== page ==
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The 6 Best DVD and Streaming Releases of July

By Jodi Smith | Industry | July 31, 2013 |

By Jodi Smith | Industry | July 31, 2013 |

Evil Dead: Indeed, Evil Dead rains blood (literally): It inhabits every nook and cranny, it’s in between every toe and skin fold, and it oozes out of every orifice in Evil Dead. It is a blood-drenched holocaust, and horror hounds and hoochies who gets their kinks from gore geysers and puncture wounds will be Priapistic for hours. How it managed to avoid an NC-17 is a mystery to me: it comes up to the line, smashes its skull against it, and then slices its jaw off with the cranial shards. It is beautiful. — Dustin Rowles

Admission: It’s an exceedingly predictable film, and despite the presence of both Fey and Rudd, it’s not really a comedy, either. There’s an occasionally amusing moment, but it’d be better described as a light drama, and not a very good one, at that. But it’s not offensive. In fact, if I had to watch a bland, unimaginative movie about two people falling in love through their shared willingness to help a teenager be admitted into Princeton, there’s hardly anyone I’d rather see glide through all those familiar beats than Fey and Rudd, who elevate Admission into an amiable film perfectly suited to in-flight entertainment on cross-country flights. — DR

Dead Man Down: Surprisingly moving, the film goes along at a brisk pace, never lingering long enough for audiences to get bored, and never moving so quickly that we’re entirely lost. It’s also a fairly clean film, gun violence not withstanding, there’s a tiny bit of sex so brief it barely counts, and some swearing but not like Tarantino swearing. The search for vengeance and peace of mind provides remarkably compelling fodder for the story, and Farrell’s commitment to his task is admirable, even as it is a bit terrifying. Only people who believe they have no future act as the two leads do, and through working together towards their nihilistic goals, begin to realize that maybe there can be a life worth living, out there somewhere. Characters who really learn and change are a rarity, especially in such simple, fundamental ways. — Daniel Carlson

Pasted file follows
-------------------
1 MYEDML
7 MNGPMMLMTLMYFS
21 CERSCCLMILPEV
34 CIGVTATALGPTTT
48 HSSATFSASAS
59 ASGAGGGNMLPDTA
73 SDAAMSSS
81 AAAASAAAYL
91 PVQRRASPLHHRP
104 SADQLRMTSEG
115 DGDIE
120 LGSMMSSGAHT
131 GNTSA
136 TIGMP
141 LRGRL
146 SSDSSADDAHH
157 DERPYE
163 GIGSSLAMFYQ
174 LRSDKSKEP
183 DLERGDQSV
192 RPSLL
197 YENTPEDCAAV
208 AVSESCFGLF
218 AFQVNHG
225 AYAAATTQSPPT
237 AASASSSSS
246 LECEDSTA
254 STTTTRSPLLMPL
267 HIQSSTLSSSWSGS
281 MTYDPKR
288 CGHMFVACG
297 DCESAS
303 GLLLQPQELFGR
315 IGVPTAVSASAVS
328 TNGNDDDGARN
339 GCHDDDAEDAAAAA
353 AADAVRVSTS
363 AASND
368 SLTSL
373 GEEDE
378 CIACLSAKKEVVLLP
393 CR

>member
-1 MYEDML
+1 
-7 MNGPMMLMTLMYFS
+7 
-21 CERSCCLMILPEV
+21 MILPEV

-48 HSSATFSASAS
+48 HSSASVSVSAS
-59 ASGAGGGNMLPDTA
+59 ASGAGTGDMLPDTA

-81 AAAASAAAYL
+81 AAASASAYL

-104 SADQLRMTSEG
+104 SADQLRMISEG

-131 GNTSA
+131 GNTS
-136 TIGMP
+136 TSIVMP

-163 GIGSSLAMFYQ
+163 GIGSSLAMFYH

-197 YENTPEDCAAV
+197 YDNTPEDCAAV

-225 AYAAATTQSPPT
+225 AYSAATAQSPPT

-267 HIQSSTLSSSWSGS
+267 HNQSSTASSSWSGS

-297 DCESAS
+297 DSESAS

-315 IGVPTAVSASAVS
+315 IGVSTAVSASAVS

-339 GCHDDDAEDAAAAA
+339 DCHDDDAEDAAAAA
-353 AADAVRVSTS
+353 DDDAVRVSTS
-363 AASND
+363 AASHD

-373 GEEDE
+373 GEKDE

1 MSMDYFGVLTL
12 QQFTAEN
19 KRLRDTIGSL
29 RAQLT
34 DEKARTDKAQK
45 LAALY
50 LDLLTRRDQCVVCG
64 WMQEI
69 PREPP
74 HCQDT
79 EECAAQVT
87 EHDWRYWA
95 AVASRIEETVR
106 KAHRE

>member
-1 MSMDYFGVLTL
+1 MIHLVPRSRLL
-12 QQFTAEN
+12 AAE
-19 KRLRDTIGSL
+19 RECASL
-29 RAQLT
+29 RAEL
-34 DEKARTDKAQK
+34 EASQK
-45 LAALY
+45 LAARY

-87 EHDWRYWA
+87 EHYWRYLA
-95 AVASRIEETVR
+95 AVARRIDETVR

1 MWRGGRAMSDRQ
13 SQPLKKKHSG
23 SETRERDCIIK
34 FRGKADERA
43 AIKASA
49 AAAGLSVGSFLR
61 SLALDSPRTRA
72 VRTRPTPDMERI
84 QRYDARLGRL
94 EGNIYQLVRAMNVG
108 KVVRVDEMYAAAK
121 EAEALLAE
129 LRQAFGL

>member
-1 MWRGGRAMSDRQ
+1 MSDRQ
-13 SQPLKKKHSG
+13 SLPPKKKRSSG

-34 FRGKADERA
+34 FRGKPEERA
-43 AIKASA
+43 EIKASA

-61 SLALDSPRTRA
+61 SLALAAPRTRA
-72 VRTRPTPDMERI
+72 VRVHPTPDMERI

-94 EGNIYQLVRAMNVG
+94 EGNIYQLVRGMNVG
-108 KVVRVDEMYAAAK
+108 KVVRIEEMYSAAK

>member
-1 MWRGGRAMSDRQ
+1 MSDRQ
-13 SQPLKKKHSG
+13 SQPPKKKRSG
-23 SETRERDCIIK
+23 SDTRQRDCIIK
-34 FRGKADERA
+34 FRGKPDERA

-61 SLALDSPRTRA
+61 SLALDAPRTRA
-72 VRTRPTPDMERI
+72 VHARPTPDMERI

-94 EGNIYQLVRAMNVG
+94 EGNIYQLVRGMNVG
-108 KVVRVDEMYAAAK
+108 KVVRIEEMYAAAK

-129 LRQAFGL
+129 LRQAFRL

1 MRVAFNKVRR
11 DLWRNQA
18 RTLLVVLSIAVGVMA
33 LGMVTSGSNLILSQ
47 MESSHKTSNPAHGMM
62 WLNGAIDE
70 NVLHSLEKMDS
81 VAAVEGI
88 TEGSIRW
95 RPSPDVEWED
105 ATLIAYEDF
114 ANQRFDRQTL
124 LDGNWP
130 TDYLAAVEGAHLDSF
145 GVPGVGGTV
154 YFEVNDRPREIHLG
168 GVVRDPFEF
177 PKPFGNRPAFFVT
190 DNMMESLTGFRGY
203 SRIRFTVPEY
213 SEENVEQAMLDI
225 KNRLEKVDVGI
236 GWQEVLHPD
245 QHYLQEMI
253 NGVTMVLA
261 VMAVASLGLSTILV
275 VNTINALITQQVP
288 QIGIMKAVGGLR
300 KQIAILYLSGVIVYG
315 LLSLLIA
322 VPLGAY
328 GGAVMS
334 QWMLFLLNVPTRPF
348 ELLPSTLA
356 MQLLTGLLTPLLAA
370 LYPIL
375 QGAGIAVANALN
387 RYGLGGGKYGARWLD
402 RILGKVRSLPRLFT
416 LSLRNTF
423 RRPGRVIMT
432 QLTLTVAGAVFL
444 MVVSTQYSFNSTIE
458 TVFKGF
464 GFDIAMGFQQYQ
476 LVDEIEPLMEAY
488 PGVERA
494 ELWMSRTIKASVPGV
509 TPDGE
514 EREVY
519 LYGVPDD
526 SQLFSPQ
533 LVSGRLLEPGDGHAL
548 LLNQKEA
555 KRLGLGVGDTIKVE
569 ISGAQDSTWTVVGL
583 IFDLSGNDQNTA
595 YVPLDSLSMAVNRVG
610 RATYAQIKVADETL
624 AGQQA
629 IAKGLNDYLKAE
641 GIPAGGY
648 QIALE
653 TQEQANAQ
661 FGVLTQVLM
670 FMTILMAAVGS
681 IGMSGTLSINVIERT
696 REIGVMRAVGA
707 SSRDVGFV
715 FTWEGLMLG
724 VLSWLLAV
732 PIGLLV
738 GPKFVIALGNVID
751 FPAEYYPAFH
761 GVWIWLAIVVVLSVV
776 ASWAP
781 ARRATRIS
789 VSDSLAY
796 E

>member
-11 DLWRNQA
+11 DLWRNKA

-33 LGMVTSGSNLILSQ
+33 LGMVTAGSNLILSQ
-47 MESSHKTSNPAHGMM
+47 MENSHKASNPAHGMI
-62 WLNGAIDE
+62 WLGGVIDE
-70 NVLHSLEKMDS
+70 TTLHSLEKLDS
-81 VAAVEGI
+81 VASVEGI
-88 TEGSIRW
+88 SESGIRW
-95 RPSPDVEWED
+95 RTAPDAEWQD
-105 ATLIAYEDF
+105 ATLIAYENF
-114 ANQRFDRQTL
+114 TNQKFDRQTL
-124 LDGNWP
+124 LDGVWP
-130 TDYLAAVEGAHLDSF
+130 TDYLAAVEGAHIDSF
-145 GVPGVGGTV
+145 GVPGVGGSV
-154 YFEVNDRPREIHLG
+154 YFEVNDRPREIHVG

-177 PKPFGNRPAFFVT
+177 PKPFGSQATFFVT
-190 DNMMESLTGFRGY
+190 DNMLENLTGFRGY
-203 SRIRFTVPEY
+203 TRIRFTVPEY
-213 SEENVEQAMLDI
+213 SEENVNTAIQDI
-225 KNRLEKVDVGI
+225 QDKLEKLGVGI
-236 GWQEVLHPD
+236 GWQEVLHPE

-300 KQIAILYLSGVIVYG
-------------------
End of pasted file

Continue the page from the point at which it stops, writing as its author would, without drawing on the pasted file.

42: That’s not to say that 42 is a bad movie. It’s not. It does what it sets out to do. I felt inspired by Robinson. My heart swelled. My emotions soared. I felt angry at the racist caricatures, and 42 does an estimable job of validating our respect and admiration for Jackie Robinson (played ably here by Chadwick Boseman). Maybe it’s an impossible task to ask someone to accurately capture the enormous magnitude of Jackie Robinson’s place in history, and maybe a movie like 42 is the best we can hope for in a Hollywood system dictated by money. But for all its earnestness, and for all the good intentions behind 42, I feel like we deserve better — that Jackie Robinson deserves better — than The Help version of his life. — DR

The End of Love: The film is almost Spartan in its simplicity, focusing on Mark and his three year-old son Isaac (played by Isaac Webber, his actual son). Mark is a struggling actor trying to make it happen in L.A., living broke and semi-desperate as he travels from audition to audition while also having to take sole care of Isaac in the wake of his wife’s death. That’s … pretty much it. The character that Webber has written for himself is a difficult one to come to grips with — he’s part delayed adolescent who wants to still eke some fun out of his existence, yet he clearly loves and cares for his little boy in almost heartbreaking fashion. The consequence of these two often conflicting aspects of his life is that he creates an internal struggle through his own unusual pathos. He lives with friends of his, yet is behind on his rent, he struggles through auditions because he can’t afford childcare and is forced to bring Isaac with him, and he routinely sabotages romantic entanglements with his own distinct air of desperation. His ongoing, awkward encounters with a local single mother, Lydia (Shannon Sossamon), provide another compelling and often-charming aspect of his life. — TK

G.I. Joe: Retaliation: With all of that said, as a critic, I cannot in good conscience recommend G.I. Joe: Retaliation. It’s simply not a good movie. However, unlike the first film which is only watchable from a so-bad-it’s-good standpoint (and even then, not really), this one has an element of genuine fun to it that granted me some occasional slivers of nostalgic joy. And while the screenplay was clearly written as a series of action setpieces with a boneheaded plot lazily slapped around it, those setpieces? Sometimes they work pretty damn well. Mix in a decent effort by Dwayne Johnson and some enjoyably evil villains (particularly Stevenson, who has his menace dialed up to twelve), and I’ll be damned if my inner 11 year-old didn’t feel some twinges of satisfaction and son of a bitch, I even had a bit of fun now and again.

But seriously. You probably shouldn’t see it. — TK

Jodi Smith is a Senior Reporter, Film & Television at Pajiba. You can email her or follow her on Twitter.

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